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Jam packed day

As we begin to wrap up our Arctic journey, things are going by quickly! The day started off with our PolarConnect Live Event from Ukpik. Thank you for all who participated! Immediately afterwards, we were off to get the boat ready for journey! The trip is to repair a weather station on Iko Bay. The lonely boatThe UTEP boat docked along the coast of the Iko Bay. The weather stations help gather ground data for the remote sensing. The rain gauge stopped collecting data and we will go and check to see if there what the problem is. It is a cold day, but I am wearing several layers and the Mustang Jacket, so I am warm and toasty. This site is best reached by sea, only taking about an hour, otherwise it would be a 6-7 hour ATV ride. As we arrive, we secure the boat to make sure the boat doesn't float off – that would be BAD. The earth is movingThe erosion of along the coast of Iko Bay. We are greeted by a young caribou! It prances off but sticks around during the repairs. It can be dangerous as polar bears like to eat caribou. We become more concerned when we find that the weather station was damaged by a bear! The repairs take a couple of hours and we head out. Battle damageThe Iko Bay weather station takes on some damage by a bear!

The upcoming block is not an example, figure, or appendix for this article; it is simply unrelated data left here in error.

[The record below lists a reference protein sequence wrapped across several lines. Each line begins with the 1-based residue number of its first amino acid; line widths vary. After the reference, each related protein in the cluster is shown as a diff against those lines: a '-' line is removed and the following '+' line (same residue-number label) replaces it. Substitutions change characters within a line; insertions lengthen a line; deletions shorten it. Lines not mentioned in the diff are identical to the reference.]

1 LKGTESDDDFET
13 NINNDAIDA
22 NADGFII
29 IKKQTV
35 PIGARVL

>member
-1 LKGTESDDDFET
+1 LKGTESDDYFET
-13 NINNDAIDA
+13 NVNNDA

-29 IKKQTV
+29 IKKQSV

Point Barrow

After a quick dinner we head out to Point Barrow. If we are going to see a polar bear, I'm told this is the place it would be. In the steps of giantsPolar bear tracks along the beach at Point Barrow. The weather clears up for a cool sunny night ride. The Point is a 45 minute ATV ride out. We don't exactly go in for a polar plunge – more like a polar foot soak. We weren't equipped for the plunge. It is as cold as it sounds, but it's the Arctic! The point where we stop is the exact point where the Chukchi Sea and the Beaufort Sea meet. The waves are a more active, due to the fact that we see the collision between the warm and cold (more saline) waters meet. The area is nutrient-rich which makes it a great place to find whales, seals, and polar bears! As we approach the Point, we're stopped by some fishermen who let us know that there is a male polar bear a mile out in the ocean. We didn't quite make it to the end, as the bear could reach us in a little as 15 minutes. A good catchFishermen retrieving their fishing nets along Point Barrow. We turn around and we stop for a couple of minutes to snap some pictures of bear prints! It's amazing! We don't get back until around 10:30 and it's time to sleep and get ready for the next day!

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